The economic challenges facing the eurozone are not the same as those facing the US. On balance, however, they are even more difficult.
The eurozone economy is not suffering from overheating of domestic demand to the same extent as the US. This should make the task of monetary policy easier for the European Central Bank than for the Federal Reserve. But the supply shock buffeting the eurozone is far bigger, with a huge rise in the price of energy, especially gas, after Russia’s invasion of Ukraine. That shock is both inflationary and contractionary: inflationary, in that it has raised the price level sharply; and contractionary, in that it has lowered real incomes for households and the terms of trade for countries.
Crucially, the eurozone is more fragile than the US. Its national economies are diverse and cross-border insurance mechanisms relatively undeveloped. Above all, politics remain national. As a result, fragmentation is always a risk. Nevertheless, the eurozone does have advantages in handling the Covid and energy shocks compared with the financial crises of a decade ago. Recent shocks have affected members in quite similar ways, while the global financial crisis split the eurozone between domineering creditors and humiliated debtors. This time is indeed different.
So, what might the future hold? And what, above all, needs to be done?
Start with monetary policy. In the year to August 2022, headline consumer price inflation was 9.1 per cent in the eurozone and 8.3 per cent in the US. But core inflation (without energy and food prices) was only 4.3 per cent in the eurozone against 6.3 per cent in the US. Thus, 4.8 percentage points of eurozone inflation were due to increases in energy and food prices, against 2 percentage points in the US. Data on labour market data similarly indicate substantially less overheating than in the US.
This explains why the ECB has tightened later and less than the Fed — a 1.25 percentage point rise in the intervention rate, from minus 0.5 per cent, in the former, against a 3 percentage point rise, from 0.25 per cent in the latter. Nevertheless, the ECB was right to start normalising monetary policy, too, partly because policy had been so aggressive and partly because it needed to prevent the price effects of the shocks from being embedded in expectations. Its actions were also not premature: the IMF’s Global Financial Stability Report reveals that the inflation expectations of many market participants have already shifted upwards to about 4 per cent.
Nevertheless, the ECB needs to be cautious about how quickly and how far it moves. One reason for this is that the energy shock is going to impart a powerful recessionary impulse to the economy. Indeed, recessions are highly probable in the eurozone. Another reason for caution is the complexity of the transmission mechanisms, as laid out in a recent speech by Philip Lane, ECB chief economist. A particular worry is the uncertainty about the lags. It is quite possible that headline inflation will be falling fast quite soon, because gas prices have been falling. If so, the main impact of today’s monetary tightening may occur long after inflation expectations have already adjusted downwards. Indeed, it is possible that “normal” monetary policy for the eurozone remains very loose, as it was pre-Covid.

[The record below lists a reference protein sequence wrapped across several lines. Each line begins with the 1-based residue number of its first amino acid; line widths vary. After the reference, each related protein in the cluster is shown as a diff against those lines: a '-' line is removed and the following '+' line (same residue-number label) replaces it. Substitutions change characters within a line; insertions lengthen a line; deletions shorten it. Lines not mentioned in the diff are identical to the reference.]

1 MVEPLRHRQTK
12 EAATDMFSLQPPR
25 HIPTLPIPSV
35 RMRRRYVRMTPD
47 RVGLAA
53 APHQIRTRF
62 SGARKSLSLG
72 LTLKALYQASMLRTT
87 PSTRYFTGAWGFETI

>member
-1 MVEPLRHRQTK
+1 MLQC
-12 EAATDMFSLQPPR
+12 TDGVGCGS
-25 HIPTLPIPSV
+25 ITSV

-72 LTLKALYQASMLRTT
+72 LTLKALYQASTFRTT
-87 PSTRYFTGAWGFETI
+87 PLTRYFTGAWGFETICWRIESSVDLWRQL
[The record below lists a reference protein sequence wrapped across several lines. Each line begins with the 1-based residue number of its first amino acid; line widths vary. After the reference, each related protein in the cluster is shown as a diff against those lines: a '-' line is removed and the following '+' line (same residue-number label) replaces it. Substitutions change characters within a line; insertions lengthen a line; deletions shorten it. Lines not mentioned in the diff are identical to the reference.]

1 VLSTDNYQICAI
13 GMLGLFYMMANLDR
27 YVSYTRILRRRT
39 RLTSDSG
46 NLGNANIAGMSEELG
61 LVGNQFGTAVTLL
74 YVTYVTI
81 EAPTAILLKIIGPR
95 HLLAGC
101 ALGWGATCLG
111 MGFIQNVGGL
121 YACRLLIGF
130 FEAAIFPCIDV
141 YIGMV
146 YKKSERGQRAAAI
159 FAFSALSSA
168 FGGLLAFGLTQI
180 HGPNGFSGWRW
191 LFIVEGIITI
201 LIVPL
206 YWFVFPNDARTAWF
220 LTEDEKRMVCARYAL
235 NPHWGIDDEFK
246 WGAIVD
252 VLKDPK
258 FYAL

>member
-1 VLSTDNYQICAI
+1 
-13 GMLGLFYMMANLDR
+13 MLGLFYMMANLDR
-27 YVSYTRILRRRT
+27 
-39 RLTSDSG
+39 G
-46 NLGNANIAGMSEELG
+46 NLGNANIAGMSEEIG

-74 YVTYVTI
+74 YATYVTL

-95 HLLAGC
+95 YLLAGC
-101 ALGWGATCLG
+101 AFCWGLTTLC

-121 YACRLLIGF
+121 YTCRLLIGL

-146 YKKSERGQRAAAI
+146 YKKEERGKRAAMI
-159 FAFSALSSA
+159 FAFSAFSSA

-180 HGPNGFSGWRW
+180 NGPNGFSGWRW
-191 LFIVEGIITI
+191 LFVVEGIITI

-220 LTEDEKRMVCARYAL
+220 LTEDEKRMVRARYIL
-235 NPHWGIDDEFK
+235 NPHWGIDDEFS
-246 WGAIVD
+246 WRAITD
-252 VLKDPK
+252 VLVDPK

A particular concern is the rising spreads on government bonds, which would then be transmitted to borrowers in the most vulnerable economies. So far, these spreads are far smaller than during the eurozone crisis. Moreover, the ECB has several tools — on its own or in co-operation with other institutions, notably the European Stability Mechanism — to deal with fragmentation. These include asset reinvestment, a new “transmission protection instrument” and, if all else fails, the “outright monetary transactions” developed in 2012, after Mario Draghi’s “whatever it takes” speech. Implementing these programmes will, however, create conceptual, practical and political difficulties, especially over the distinction between illiquidity and insolvency. Ultimately, though, it is simple: throughout these crises, the eurozone has to treat all members as if they were in much the same shape even though they are not.
Will this work? The best answer is that it has to. The survival of the EU and so the eurozone, its economic core, is in the overriding national and collective interest of its members. They confront a brutal enemy of their most fundamental principles in the east and an unpredictable US in the west. The EU must not only survive, but thrive, if Europe itself is to do so. As has been shown repeatedly since Covid hit, the member countries understand this, especially the most important ones. However ramshackle and incomplete the structures of the EU and eurozone may be, members must keep everybody together through thick and thin. Right now it is going to be the latter.
This means far more than ensuring that the monetary regime works for everybody. It also means shaping a common energy policy, notably one that accelerates the shift to renewables; helping member states cushion their citizens against the worst of the energy shock, agreeing a common policy towards Vladimir Putin’s Russia in conjunction with Nato, shaping a trade and economic policy that manages relations with China, and even moving towards more stable relations with the UK.
The compromises needed to address the energy shock and Ukraine war will be painful. But they must be made. Without the EU, the member countries would be lost. They know this and will, I am sure, act upon that knowledge. Out of these crises must emerge a stronger EU, because there is no alternative.
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